Syracuse, N.Y., Nov. 7
It got so quiet in the ring during Hayley Barnhill’s first round of the ASPCA Maclay Finals that you could hear a whisper. Barnhill had all eyes on her and all the pressure of being the class favorite today in the Maclay Finals.
But she didn’t blink, and rode just as calmly, precisely and fluidly as she had to, claiming her second major equitation title, following up her win three weeks ago in the Pessoa/USEF Medal Finals with blue in the ASPCA Maclay Finals.
“We liked that she rode so well under pressure,” said Melanie Smith Taylor, who judged the class with Scott Hofstetter. “She moved up to the top in the flat and was very good and consistent all day.”
Barnhill didn’t have a perfect first round. “He was a little unsure in the first round and I had a swap,” Barnhill said of her horse, Podest. “But it all worked out in the end. He’s good on the flat and he helps me look elegant.”
Barnhill, of Collierville, Tenn., grew up riding with David Pellegrini and last year started getting help from Tom Wright, and Tim and Kelly Gougen. Trainer Missy Clark entered this picture this winter, and provided the missing piece of the horse, Podest, who also competes in the amateur-owner hunters with owner Emily Gardner.
“She’s always had an amazing talent; it was just getting her into a structured program that could take her to new levels. It’s been a team project,” said Wright.
Barnhill rode Podest at the Medal Finals for her win there as well, but the lanky chestnut traveled to Clark’s farm in Vermont after that. Barnhill rode another of Clark’s horses in the Washington Equitation Classic Finals, where she placed ninth. She then met Podest again in Syracuse a few days before the Maclay Finals.
Round 2 Was Exactly Right
Taylor Ann Adams was on top after Round 1, with Barnhill in second. After the flat, however, Adams dropped to fourth and Barnhill moved to first. And then Barnhill laid down another elegant round in the second course to cement her win. “You can’t ever expect to win, and after the first round, I wasn’t sure,” Barnhill said. “But the second round was great for my horse. I had my plan and it went exactly as I hoped.”
“It was close after the first round,” Hofstetter said. “The swap was what put her second in that round. She chose to keep the horse on the right lead in that bending line, and he shifted off it at the jump. But we really like her style.”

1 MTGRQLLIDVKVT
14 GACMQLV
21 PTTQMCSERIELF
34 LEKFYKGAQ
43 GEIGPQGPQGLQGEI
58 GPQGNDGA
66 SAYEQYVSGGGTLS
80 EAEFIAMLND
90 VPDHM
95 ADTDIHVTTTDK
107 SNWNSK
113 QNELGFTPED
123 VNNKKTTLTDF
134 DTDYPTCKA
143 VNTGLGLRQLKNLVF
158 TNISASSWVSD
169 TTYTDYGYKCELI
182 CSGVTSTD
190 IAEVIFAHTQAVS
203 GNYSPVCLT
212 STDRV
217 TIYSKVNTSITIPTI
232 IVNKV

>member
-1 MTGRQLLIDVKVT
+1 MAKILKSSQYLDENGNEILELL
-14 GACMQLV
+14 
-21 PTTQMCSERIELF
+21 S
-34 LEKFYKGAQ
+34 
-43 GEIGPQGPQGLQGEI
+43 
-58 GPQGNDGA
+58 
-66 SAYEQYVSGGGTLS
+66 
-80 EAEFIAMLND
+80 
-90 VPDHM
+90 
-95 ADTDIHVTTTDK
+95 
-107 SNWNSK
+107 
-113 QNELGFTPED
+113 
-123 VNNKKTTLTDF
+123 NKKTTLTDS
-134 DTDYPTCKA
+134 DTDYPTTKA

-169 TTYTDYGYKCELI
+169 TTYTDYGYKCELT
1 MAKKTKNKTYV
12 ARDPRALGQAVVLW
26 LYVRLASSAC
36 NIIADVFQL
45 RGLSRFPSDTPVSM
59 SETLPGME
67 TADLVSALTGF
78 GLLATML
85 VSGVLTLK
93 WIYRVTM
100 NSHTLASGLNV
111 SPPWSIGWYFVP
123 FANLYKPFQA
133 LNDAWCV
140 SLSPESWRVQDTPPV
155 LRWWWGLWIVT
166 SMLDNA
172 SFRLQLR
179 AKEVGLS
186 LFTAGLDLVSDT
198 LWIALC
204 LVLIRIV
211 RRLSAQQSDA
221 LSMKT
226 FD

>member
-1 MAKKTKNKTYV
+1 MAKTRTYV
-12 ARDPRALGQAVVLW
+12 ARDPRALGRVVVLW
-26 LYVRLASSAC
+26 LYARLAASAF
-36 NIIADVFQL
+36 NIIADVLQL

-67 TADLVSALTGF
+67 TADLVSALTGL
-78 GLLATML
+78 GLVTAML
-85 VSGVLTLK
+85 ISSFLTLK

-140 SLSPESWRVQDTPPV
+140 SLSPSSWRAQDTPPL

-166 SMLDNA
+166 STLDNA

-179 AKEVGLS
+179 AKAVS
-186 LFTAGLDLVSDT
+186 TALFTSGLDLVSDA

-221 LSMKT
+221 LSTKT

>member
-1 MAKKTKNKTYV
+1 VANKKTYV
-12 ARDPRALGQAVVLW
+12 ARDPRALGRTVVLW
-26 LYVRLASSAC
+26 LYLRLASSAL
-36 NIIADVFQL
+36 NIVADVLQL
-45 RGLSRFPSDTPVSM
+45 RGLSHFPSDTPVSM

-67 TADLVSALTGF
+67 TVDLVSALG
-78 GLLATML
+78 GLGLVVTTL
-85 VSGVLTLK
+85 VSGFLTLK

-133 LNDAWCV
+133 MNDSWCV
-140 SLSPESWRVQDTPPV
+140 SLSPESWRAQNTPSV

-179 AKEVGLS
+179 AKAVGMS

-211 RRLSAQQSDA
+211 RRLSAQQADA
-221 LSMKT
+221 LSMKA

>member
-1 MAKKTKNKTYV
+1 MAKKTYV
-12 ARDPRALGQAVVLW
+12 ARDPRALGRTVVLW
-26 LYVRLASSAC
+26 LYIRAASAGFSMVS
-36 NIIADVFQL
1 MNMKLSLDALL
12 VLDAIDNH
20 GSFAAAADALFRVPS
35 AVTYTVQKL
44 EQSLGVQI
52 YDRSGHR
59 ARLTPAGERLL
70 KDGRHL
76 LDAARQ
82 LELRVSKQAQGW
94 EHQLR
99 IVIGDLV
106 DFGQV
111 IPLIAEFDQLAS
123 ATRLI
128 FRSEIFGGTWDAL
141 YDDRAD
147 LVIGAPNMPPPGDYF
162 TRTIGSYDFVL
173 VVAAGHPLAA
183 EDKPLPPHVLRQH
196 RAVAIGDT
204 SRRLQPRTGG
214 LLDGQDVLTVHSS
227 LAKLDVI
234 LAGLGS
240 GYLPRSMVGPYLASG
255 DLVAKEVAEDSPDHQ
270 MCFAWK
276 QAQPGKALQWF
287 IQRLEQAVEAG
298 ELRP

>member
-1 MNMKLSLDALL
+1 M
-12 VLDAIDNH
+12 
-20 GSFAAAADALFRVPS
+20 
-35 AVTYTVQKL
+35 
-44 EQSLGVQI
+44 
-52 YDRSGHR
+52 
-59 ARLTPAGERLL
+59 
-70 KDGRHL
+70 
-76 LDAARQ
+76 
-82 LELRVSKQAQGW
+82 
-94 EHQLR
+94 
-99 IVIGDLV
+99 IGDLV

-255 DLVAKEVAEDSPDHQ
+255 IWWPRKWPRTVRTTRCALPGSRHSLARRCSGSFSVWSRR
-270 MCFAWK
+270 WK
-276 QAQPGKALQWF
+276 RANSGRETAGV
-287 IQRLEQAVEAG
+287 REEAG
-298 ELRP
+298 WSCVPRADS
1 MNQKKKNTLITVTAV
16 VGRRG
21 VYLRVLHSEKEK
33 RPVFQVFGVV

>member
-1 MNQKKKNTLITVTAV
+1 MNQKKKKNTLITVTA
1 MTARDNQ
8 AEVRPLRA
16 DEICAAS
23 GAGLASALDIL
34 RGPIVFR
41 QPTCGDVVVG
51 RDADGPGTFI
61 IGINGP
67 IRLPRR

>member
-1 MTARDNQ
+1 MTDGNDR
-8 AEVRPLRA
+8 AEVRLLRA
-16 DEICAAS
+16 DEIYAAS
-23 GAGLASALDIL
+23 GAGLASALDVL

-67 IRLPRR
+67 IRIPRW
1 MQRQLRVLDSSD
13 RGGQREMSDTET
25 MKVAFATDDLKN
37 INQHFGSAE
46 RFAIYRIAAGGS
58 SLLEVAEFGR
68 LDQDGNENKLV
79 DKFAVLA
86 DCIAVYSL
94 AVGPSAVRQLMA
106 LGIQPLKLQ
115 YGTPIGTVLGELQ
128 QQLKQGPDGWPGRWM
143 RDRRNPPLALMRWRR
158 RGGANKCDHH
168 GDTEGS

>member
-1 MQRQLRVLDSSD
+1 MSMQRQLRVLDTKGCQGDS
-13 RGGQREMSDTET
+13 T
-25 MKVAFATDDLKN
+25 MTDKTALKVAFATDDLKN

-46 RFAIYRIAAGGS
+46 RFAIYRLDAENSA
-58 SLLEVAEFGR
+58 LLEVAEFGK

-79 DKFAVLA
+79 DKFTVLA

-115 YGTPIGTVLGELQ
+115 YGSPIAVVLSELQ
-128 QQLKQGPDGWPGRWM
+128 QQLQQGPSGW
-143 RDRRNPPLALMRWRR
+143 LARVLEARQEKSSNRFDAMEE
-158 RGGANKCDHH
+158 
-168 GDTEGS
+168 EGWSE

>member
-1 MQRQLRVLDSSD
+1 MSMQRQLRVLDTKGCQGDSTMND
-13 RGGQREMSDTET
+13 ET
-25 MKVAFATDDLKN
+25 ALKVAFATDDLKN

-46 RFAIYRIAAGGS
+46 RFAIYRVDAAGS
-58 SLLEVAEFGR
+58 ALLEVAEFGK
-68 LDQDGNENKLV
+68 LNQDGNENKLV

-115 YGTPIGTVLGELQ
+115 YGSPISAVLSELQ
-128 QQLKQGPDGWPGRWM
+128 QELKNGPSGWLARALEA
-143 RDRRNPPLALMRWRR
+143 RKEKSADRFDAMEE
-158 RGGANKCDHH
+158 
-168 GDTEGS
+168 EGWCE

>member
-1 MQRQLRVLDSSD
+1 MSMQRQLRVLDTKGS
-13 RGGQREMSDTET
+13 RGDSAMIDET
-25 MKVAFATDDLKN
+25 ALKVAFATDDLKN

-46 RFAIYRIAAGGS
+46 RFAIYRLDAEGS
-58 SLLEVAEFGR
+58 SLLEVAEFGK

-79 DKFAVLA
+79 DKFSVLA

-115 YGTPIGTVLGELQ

Adam’s flatwork wasn’t as soft and fluid as Barnhill’s, which dropped her to fourth going into Round 2. Michael Hughes, who is just 13, moved up from fourth after Round 1 to second after the flat work. “I had a couple of boo boos in the first round, but when we were called back fourth, I was happy. And then the flat phase went well,” Hughes said.
He clinched second with a flowing trip in the second round. “The thing I liked is that Michael was very soft. He never looked rushed. He looked like he really knows his horse and trusted him,” said Hofstetter.
“In the second round, we started with a very long distance from jump 1 to 2. It seemed like where everyone else was really worried about it, Michael trusted his horse and just very softly asked for it, and his horse gave it to him. It shows they have a good partnership. Nothing was rushed. The second round was hard, with the turns, to stay consistent and not make it look hurried. Even to the last line, he was very smooth and soft and the horse just lofted off the ground. It was a beautiful round.”
A Real Test
Hofstetter and Taylor set a track for the first round that asked riders to show off their ability to ride off their eye, their sense of track and balance, and ability to ride forward, but it was basically a straightforward course.
In Round 2, however, they upped the ante. Riders had to jump a hogsback jump as Fence 1 (a hogsback is a triple bar where the first and third rails are the same height and the middle rail is higher) and then canter a very forward four strides to the ASPCA wall.
They then rode a bending line to the right over a Swedish oxer. Then an unusual test came. Three jumps were set in the middle of the ring, with two walls parallel flanking an narrow oxer. Riders had to jump one wall off a right turn, then circle to the left to jump the oxer, then circle back to the right to jump the second wall. In general, the question rode well.
Immediately after the second wall, riders had to ride four strides to in-and-out that was angle in a fan patter, so the distances ranged from very short to long. Riders had to choose a line at the combination that suited their horse’s stride. The course map explained that either one or two strides was acceptable.
Riders then jumped a line up the long side, with an oxer to a vertical to an oxer. But they had to trot the middle vertical, which was set in a five-stride distance from the oxer. The second oxer was four quiet strides after the trot fence. They then had to choose between two different verticals out of the corner of the ring before galloping down to a long one-stride oxer-oxer in-and-out.
The second round had some dramatic consequences. Lucy Davis was in 15th after Round 1 and the flat phase, but a lovely Round 2 course moved her all the way up to eighth. Catherine Tyree was in eighth coming into Round 2, but impressed the judges enough to put her in third in the end.
Samantha Schaefer, who was second to Barnhill in the Medal Finals, came into Round of the Maclay in seventh, but her horse stopped at the B element of the angled one-stride combination, putting her out of contention. Theo Boris was in fifth before Round 2, but a late transition to the trot at the trot jump helped drop him to sixth overall.